In this photo illustration, the FaceTime application logo is displayed on the screen of an Apple iPhone on Jan. 29, 2019 in Paris, France. An important security vulnerability has been discovered on FaceTime that lets people listen into others conversations without contacting them.
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February 1, 2019 1:11 PM EST

(Bloomberg) — Apple Inc. apologized for a bug that let users of its FaceTime video-chat service listen in on people they contacted even before the person accepted or rejected the call.

The iPhone maker said it has fixed the flaw on its servers and will roll out an update to Apple’s iOS operating system next week.

“We sincerely apologize to our customers who were affected and all who were concerned about this security issue,” Apple said in a statement released to several media outlets. “We appreciate everyone’s patience as we complete this process.”

Cupertino, California-based Apple mitigated the problem on Monday by remotely disabling Group FaceTime, but will need to release the software update for it to work properly again without the bug. Apple said at the time that an update would be available this week.

The bug was a black eye for Apple, which has made privacy and security key selling points for its devices. Earlier this week, Apple temporarily pulled important app-development tools from Google and Facebook after deciding the two companies broke its rules in monitoring users’ web traffic.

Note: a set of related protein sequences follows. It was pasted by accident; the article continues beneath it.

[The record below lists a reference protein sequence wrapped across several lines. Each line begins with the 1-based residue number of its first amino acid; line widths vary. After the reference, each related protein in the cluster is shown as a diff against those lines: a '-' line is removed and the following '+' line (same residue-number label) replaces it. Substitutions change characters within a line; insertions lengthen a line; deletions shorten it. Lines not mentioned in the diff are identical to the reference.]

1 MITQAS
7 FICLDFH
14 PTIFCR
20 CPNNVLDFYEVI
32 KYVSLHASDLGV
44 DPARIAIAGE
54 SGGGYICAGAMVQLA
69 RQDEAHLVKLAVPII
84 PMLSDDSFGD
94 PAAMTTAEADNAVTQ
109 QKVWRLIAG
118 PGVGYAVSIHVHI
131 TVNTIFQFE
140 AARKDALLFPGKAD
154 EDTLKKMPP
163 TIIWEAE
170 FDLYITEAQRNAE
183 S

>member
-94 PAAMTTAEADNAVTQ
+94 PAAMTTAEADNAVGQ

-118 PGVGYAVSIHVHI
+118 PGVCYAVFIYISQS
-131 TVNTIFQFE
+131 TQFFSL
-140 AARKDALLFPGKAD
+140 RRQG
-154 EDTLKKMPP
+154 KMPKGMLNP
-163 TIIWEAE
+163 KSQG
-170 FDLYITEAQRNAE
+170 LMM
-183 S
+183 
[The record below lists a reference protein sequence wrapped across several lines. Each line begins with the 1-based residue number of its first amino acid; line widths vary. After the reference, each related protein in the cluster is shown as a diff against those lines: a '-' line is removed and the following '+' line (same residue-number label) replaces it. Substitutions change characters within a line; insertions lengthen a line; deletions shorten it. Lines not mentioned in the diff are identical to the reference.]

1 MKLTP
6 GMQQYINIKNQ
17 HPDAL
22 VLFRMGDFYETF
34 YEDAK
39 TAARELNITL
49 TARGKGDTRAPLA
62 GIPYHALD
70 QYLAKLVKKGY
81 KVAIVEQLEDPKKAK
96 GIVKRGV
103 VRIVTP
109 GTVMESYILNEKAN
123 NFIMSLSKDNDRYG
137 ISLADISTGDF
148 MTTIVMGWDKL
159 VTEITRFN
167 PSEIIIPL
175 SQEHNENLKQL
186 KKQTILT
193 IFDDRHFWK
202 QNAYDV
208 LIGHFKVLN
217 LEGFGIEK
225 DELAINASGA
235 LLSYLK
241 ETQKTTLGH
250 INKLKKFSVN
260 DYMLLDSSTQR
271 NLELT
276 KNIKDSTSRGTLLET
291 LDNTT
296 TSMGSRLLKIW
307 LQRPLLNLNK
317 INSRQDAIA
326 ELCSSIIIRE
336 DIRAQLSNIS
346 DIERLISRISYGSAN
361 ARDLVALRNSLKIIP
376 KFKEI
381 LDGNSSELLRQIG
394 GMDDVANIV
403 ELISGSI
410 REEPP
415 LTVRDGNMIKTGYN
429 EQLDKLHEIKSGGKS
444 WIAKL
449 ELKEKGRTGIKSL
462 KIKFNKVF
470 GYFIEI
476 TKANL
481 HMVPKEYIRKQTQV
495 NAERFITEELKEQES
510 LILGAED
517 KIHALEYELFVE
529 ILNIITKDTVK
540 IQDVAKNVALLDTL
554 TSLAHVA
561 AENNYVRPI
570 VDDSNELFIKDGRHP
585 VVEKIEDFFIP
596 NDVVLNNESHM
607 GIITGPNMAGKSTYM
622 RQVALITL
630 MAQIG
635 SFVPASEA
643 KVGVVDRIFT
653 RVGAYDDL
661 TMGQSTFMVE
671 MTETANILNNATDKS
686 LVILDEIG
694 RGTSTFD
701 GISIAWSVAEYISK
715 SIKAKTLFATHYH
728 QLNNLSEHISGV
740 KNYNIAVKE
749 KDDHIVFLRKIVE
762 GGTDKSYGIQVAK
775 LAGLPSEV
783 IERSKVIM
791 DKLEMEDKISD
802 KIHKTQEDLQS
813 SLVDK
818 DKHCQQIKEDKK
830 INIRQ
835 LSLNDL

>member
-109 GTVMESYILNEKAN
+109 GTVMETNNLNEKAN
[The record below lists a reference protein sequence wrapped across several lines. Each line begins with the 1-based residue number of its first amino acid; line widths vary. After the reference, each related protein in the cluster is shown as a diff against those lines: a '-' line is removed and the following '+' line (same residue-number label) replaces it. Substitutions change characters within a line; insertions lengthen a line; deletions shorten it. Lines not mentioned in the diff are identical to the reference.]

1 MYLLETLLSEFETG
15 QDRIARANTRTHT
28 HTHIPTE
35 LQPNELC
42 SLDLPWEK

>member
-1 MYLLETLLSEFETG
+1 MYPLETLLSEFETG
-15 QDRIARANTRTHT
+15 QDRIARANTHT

In an era when technology companies are coming under increasing scrutiny for privacy violations, New York officials seized on Apple’s disclosure and said they will investigate the company’s failure to warn consumers about the bug and its slow response.

Apple Chief Executive Officer Tim Cook regularly criticizes internet companies for tracking people’s digital activities for advertising purposes. And yet, Apple takes billions of advertising dollars each year from Google’s search business, which is based on harnessing personal data for advertising.

For years, Apple allowed outside app developers to access, store, share, and sell users’ contact data, often without the consent of those people. Apple quietly closed that closed that loophole last year.

Group FaceTime calling was a key feature in last fall’s iOS 12 software update, which comes with the latest iPhones and iPads.

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